Fiesta Mexican Grill's chefs dish up generous portions of authentic Mexican classics. Dinner combinations serve to assault taste buds with a cornucopia of different textures and flavors, as duos such as enchiladas and tacos arrive in time to battle their alter egos, chile poblano and enchiladas, and stop them from destroying the moon. Lunch ushers in similarly crafted pursuits, as chile poblanos, tacos, and burritos vie for placement next to beans and rice, with sightings of guacamole salad. Mouths anxiously awaiting the arrival of satisfying entrees can step away from the edge with appetizers such as guacamole, cheese, or bean dips, while nachos available in different toppings send tiny tortilla planes to taxi on tarmac tongues.
El Burrito Loco's staff dishes out the authentic flavors of Mexico in a low-key setting, with a wide-ranging menu that accommodates ample appetites. The restaurant fills its namesake dish with everything from tongue to chorizo to veggies, whetting whistles with the baby size ($4.90) and appeasing augmented appetites with the giant portion ($5.95). The specialty dinners showcase the eatery’s eclecticism, slinging meaty chilaquiles ($5.99) or chicken flautas ($9.35) with rice, beans, and tortillas. Vegetarians can order from a meat-free menu, kinder than a tofu dinner prepared by herds of unionized cows. Tamales ($2.10 each), enchiladas ($1.85 each), and tostadas ($2.65) can brandish beans or cheese, or both in the stead of meat. Many locations of El Burrito Loco keep late hours, giving sustenance to the musicians that play hold music round-the-clock.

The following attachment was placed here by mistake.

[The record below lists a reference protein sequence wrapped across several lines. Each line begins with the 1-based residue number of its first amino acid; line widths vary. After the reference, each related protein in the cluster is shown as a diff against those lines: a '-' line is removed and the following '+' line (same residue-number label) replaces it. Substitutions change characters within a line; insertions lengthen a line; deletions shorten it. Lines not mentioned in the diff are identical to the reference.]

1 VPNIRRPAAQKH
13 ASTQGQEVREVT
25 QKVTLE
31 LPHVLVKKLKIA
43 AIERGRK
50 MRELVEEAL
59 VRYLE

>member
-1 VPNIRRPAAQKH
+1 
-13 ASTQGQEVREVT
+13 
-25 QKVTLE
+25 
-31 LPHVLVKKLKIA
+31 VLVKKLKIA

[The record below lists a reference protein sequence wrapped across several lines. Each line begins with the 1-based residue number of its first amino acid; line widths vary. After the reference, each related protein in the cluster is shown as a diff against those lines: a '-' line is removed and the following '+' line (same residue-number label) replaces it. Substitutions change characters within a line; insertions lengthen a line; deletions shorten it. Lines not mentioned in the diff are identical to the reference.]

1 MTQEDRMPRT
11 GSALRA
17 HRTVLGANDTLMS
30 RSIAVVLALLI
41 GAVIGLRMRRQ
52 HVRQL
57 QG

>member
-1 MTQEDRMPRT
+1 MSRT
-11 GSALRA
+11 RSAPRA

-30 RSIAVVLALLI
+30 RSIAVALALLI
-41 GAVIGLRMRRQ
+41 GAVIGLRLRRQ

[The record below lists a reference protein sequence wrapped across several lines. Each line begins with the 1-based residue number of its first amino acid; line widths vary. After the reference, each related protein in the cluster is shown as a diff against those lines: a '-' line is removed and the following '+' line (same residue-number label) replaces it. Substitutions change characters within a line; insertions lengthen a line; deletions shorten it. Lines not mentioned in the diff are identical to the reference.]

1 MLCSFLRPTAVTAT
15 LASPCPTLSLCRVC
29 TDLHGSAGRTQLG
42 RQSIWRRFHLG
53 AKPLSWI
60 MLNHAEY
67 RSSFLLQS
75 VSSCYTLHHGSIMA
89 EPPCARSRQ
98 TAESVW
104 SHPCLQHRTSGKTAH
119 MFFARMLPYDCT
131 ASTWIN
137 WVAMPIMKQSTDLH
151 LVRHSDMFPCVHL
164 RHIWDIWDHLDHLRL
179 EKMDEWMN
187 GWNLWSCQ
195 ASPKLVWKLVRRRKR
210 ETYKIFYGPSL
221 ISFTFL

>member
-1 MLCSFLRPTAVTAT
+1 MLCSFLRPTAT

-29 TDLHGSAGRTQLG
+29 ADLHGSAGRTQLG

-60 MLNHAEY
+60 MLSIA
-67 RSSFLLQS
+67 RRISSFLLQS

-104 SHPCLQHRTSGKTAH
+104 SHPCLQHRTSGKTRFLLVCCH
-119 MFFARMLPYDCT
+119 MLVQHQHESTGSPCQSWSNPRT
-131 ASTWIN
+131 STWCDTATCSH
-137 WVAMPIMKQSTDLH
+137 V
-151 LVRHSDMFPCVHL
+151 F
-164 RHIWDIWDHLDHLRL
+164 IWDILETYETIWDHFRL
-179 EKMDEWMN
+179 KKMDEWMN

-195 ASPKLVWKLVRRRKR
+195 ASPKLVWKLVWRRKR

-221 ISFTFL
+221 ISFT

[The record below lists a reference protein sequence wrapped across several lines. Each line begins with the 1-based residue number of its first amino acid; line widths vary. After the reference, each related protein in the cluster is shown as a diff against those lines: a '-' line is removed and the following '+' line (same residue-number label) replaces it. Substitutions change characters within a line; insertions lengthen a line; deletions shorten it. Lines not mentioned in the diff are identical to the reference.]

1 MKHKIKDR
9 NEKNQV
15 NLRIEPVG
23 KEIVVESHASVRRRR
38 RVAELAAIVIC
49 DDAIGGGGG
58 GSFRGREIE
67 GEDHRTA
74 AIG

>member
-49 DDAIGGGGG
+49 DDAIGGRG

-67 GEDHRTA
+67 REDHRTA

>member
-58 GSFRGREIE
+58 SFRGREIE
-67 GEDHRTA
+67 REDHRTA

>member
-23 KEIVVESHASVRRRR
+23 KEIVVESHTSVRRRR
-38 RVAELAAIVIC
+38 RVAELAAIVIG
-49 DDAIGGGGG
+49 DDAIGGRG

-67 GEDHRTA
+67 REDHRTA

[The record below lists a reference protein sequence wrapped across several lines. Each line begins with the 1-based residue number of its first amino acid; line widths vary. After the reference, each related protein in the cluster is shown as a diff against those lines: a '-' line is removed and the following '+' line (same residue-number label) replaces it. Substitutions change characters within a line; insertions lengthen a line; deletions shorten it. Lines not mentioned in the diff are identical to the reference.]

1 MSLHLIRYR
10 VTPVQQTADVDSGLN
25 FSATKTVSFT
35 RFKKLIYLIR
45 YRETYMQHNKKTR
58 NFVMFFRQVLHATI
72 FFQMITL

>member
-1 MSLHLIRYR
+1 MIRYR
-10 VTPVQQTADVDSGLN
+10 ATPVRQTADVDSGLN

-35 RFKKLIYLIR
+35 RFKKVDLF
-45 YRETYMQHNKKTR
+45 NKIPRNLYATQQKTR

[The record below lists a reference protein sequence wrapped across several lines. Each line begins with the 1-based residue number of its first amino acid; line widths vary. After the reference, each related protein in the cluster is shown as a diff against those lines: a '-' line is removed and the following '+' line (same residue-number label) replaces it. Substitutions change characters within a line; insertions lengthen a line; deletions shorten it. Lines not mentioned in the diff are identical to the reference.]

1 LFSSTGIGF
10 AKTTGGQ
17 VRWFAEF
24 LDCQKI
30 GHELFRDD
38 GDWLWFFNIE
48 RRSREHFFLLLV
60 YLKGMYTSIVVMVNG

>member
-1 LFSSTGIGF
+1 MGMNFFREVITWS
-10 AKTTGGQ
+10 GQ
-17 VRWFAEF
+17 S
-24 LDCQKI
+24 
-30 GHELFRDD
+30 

After selling their previous venture, Francisco and Carmina Figueroa embarked on a new culinary adventure by building a re-creation of a stunning Mexican hacienda. Inside, guests chow down on familiar plates of charbroiled carne asada or tacos stuffed with flaky tilapia, or they dine on more traditional dishes such as a rich, flavorful pozole stew or a carnitas-stuffed torta. Diners can sip glasses of sweet horchata, Mexican cola, or fruit-flavored margaritas as they share plates of sizzling steak fajitas.
Francisco and Carmina take great pride in the restaurant’s decor and atmosphere: it teems with bright-yellow and rusty-orange walls, handmade Mexican glassware, Oaxacan ceramic light fixtures, and a glowing portal that leads straight to Puerto Vallarta.
Since the 1990s, Alvarez Restaurant has served up classic Mexican cuisine in a cozy dining room with funky decor. House specialties include bacon-wrapped shrimp topped with monterrey cheese, sizzling fajitas served in iron skillets, and chicken in a rich mole sauce made with peanuts, ancho peppers, sesame, and chocolate. Pair your meal with a Mexican beer, a flavored margarita, or a fruity Mexico City–style cocktail.